Tianjin explosion: Survivor found as clean-up begins

Chinese emergency crews survey the site of the explosiom. Picture: AP
Chinese emergency crews survey the site of the explosiom. Picture: AP
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NEW small explosions rocked a disaster zone in the Chinese port of Tianjin yesterday, as rescue teams pulled out another survivor and began evacuating the area to clean up chemical contamination nearly four days after the first massive explosions.

Angry relatives of missing firefighters stormed a government news conference to demand information on their loved ones, who have not been seen since a fire and rapid succession of blasts on Wednesday at a warehouse for hazardous chemicals.

A Chinese traffic police man wears a mask at a security checkpoint near the site of the explosion. Picture: AP

A Chinese traffic police man wears a mask at a security checkpoint near the site of the explosion. Picture: AP

The death toll in the inferno in an industrial area has climbed to 85, including 21 firefighters. It is the worst disaster for Chinese firefighters in more than six decades.

An unknown number of firefighters remain missing, and a total of 720 people were injured in the disaster in Tianjin, a key port and petrochemical hub about 75 miles east of Beijing. The disaster has raised questions about whether dangerous chemicals were being stored too close to residential compounds, and whether firefighters may have triggered the blasts, possibly because they were unaware the warehouse contained chemicals combustible on contact with water.

The explosions on Wednesday happened about 40 minutes after reports of a fire at the warehouse and after an initial wave of firefighters arrived and, reportedly, doused some of the area with water.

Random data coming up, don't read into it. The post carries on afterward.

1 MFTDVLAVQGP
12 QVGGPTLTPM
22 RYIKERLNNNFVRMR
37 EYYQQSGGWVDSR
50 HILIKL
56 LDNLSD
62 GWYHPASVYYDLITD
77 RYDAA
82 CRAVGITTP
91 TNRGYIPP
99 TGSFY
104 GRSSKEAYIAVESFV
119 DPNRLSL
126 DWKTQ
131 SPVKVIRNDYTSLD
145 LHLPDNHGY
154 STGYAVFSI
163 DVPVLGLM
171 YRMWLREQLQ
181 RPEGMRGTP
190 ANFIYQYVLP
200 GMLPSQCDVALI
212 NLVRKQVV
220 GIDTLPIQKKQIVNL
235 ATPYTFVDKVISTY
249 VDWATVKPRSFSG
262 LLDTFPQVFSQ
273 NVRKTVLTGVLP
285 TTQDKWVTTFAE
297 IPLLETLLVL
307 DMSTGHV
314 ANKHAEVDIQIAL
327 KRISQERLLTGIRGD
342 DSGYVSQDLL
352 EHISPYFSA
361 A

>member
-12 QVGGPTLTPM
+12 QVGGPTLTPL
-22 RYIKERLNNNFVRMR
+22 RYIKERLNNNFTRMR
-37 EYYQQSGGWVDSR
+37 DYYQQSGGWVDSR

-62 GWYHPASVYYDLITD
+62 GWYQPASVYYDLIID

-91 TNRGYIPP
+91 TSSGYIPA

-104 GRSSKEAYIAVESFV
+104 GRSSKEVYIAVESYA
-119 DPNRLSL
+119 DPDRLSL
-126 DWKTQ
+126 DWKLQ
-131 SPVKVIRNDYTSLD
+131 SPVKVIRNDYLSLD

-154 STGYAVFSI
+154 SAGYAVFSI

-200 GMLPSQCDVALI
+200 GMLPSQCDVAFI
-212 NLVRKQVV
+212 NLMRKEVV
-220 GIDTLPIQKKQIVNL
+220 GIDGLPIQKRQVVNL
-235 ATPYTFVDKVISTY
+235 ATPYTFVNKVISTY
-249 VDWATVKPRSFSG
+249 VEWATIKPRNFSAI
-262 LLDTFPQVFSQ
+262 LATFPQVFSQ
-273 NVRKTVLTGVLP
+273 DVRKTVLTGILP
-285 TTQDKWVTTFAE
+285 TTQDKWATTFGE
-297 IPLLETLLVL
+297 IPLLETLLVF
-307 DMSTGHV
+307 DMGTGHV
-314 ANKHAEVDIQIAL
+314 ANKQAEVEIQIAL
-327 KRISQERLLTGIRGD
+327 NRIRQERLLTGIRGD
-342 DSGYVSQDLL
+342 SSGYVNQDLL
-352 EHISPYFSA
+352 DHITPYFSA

Authorities yesterday pulled out one survivor from a shipping container, state media reported. Television reports showed the man being carried out on a sketcher by a group of soldiers wearing gas masks.

Authorities were keeping residents, journalists and other people not involved in the disaster response outside a 
1.8-mile radius around the site of the explosions to carry out what media reports said was a clean-up of chemical contamination from sodium cyanide, a toxic chemical that becomes combustible on contact with water or even damp air.

Flames were spotted yesterday, and explosions were reported. In one case, heavy smoke from a fire engulfing several cars rose up as high as ten yards, accompanied by at least five explosions.

Police and military personnel manned checkpoints on roads leading to the blast sites, and helicopters were seen hovering above. The air had a metallic chemical smell, and there was uneasiness over forecast rain, although it was warm and windy. Meanwhile, family members are desperate for information.

“[The authorities] didn’t notify us at all,” said Liu Huan, whose son Liu Chuntao has been missing since Wednesday. “Our son is a firefighter, and there was a team of firefighters who lost contact. We couldn’t contact him.”

Liu Longwang said she had not heard a word on her son Liu Ziqiao, also a firefighter. “We are extremely worried,” she said. “He’s just turned 18.”

State media reported that the casualties of the first three squads of firefighters to respond and of a neighbourhood police station have not yet been fully determined, suggesting that the death toll could rise.

Tianjin Fire Department head Zhou Tian said on Friday that the explosions occurred just as reinforcements had arrived on the scene and were getting to work. “There was no chance to escape, and that’s why the casualties were so severe,” he said. “We’re now doing all we can to rescue the missing.”

One surviving firefighter, 19-year-old Zhou Ti, was found on Friday morning and taken to hospital.

Li Yonghan, a doctor at Teda Hospital, called Zhou’s survival “miraculous” and said Zhou escaped death mainly because he was covered by his fallen comrades. Zhou had serious injuries, including burns and cuts to his leg.

From his hospital bed, Zhou told state broadcaster CCTV that the fire was spreading out of control. “I was knocked onto the ground at the first blast,” recalled Zhou, his eyes swollen and closed. “I covered my head and don’t know what happened after that.”